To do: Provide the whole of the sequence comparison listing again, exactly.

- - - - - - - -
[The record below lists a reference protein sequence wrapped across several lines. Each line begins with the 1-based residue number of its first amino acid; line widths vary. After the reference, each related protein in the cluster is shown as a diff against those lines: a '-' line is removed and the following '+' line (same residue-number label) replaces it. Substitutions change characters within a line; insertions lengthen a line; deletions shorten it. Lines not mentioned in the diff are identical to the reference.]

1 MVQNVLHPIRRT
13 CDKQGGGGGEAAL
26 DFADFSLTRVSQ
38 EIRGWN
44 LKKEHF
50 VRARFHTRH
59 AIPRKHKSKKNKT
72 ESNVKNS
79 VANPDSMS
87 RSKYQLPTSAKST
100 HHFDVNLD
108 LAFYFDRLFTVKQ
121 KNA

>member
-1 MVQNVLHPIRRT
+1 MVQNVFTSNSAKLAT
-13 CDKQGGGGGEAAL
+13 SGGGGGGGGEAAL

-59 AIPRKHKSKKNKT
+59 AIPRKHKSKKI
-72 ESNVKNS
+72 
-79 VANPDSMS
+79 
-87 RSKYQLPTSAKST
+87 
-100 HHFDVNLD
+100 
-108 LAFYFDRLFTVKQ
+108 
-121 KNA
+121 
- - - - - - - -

[The record below lists a reference protein sequence wrapped across several lines. Each line begins with the 1-based residue number of its first amino acid; line widths vary. After the reference, each related protein in the cluster is shown as a diff against those lines: a '-' line is removed and the following '+' line (same residue-number label) replaces it. Substitutions change characters within a line; insertions lengthen a line; deletions shorten it. Lines not mentioned in the diff are identical to the reference.]

1 MVQNVLHPIRRT
13 CDKQGGGGGEAAL
26 DFADFSLTRVSQ
38 EIRGWN
44 LKKEHF
50 VRARFHTRH
59 AIPRKHKSKKNKT
72 ESNVKNS
79 VANPDSMS
87 RSKYQLPTSAKST
100 HHFDVNLD
108 LAFYFDRLFTVKQ
121 KNA

>member
-1 MVQNVLHPIRRT
+1 MVQNVFTSNSAKLAT
-13 CDKQGGGGGEAAL
+13 SGGGGGGGGEAAL

-59 AIPRKHKSKKNKT
+59 AIPRKHKSKKI
-72 ESNVKNS
+72 
-79 VANPDSMS
+79 
-87 RSKYQLPTSAKST
+87 
-100 HHFDVNLD
+100 
-108 LAFYFDRLFTVKQ
+108 
-121 KNA
+121 